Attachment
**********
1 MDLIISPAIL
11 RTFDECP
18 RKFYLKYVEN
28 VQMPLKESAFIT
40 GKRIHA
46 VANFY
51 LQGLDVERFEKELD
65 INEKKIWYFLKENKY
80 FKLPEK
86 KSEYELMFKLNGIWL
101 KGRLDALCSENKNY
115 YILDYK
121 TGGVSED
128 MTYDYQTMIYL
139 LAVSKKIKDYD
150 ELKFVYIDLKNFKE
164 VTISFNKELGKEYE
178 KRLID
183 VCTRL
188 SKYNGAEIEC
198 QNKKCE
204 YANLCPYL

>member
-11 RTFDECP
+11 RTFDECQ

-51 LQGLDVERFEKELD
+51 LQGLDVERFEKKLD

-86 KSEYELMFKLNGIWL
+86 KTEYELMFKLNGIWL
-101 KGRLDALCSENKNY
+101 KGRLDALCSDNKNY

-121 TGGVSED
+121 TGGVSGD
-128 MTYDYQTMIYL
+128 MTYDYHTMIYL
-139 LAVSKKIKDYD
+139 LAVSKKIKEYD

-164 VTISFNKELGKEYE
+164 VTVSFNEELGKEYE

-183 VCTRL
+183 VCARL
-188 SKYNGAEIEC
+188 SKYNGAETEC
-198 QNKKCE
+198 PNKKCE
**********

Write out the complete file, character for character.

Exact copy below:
1 MDLIISPAIL
11 RTFDECP
18 RKFYLKYVEN
28 VQMPLKESAFIT
40 GKRIHA
46 VANFY
51 LQGLDVERFEKELD
65 INEKKIWYFLKENKY
80 FKLPEK
86 KSEYELMFKLNGIWL
101 KGRLDALCSENKNY
115 YILDYK
121 TGGVSED
128 MTYDYQTMIYL
139 LAVSKKIKDYD
150 ELKFVYIDLKNFKE
164 VTISFNKELGKEYE
178 KRLID
183 VCTRL
188 SKYNGAEIEC
198 QNKKCE
204 YANLCPYL

>member
-11 RTFDECP
+11 RTFDECQ

-51 LQGLDVERFEKELD
+51 LQGLDVERFEKKLD

-86 KSEYELMFKLNGIWL
+86 KTEYELMFKLNGIWL
-101 KGRLDALCSENKNY
+101 KGRLDALCSDNKNY

-121 TGGVSED
+121 TGGVSGD
-128 MTYDYQTMIYL
+128 MTYDYHTMIYL
-139 LAVSKKIKDYD
+139 LAVSKKIKEYD

-164 VTISFNKELGKEYE
+164 VTVSFNEELGKEYE

-183 VCTRL
+183 VCARL
-188 SKYNGAEIEC
+188 SKYNGAETEC
-198 QNKKCE
+198 PNKKCE